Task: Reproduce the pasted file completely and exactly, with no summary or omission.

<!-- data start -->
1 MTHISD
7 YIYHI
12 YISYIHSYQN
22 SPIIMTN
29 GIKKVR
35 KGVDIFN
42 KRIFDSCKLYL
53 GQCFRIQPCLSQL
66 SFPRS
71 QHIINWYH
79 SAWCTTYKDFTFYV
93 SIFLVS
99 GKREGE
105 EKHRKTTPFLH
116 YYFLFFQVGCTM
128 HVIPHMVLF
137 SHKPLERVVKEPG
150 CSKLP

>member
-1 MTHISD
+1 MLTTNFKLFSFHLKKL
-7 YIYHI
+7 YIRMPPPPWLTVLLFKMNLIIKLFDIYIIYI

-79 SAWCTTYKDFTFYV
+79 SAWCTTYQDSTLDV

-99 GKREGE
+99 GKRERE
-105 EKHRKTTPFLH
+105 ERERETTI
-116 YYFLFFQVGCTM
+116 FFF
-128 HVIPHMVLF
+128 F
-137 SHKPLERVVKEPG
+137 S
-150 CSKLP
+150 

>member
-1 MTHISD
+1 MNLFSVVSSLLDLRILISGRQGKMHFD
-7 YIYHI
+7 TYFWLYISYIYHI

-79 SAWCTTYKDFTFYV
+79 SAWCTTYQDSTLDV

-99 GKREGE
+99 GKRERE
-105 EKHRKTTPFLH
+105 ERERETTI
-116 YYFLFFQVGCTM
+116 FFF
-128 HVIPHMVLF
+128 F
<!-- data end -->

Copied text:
1 MTHISD
7 YIYHI
12 YISYIHSYQN
22 SPIIMTN
29 GIKKVR
35 KGVDIFN
42 KRIFDSCKLYL
53 GQCFRIQPCLSQL
66 SFPRS
71 QHIINWYH
79 SAWCTTYKDFTFYV
93 SIFLVS
99 GKREGE
105 EKHRKTTPFLH
116 YYFLFFQVGCTM
128 HVIPHMVLF
137 SHKPLERVVKEPG
150 CSKLP

>member
-1 MTHISD
+1 MLTTNFKLFSFHLKKL
-7 YIYHI
+7 YIRMPPPPWLTVLLFKMNLIIKLFDIYIIYI

-79 SAWCTTYKDFTFYV
+79 SAWCTTYQDSTLDV

-99 GKREGE
+99 GKRERE
-105 EKHRKTTPFLH
+105 ERERETTI
-116 YYFLFFQVGCTM
+116 FFF
-128 HVIPHMVLF
+128 F
-137 SHKPLERVVKEPG
+137 S
-150 CSKLP
+150 

>member
-1 MTHISD
+1 MNLFSVVSSLLDLRILISGRQGKMHFD
-7 YIYHI
+7 TYFWLYISYIYHI

-79 SAWCTTYKDFTFYV
+79 SAWCTTYQDSTLDV

-99 GKREGE
+99 GKRERE
-105 EKHRKTTPFLH
+105 ERERETTI
-116 YYFLFFQVGCTM
+116 FFF
-128 HVIPHMVLF
+128 F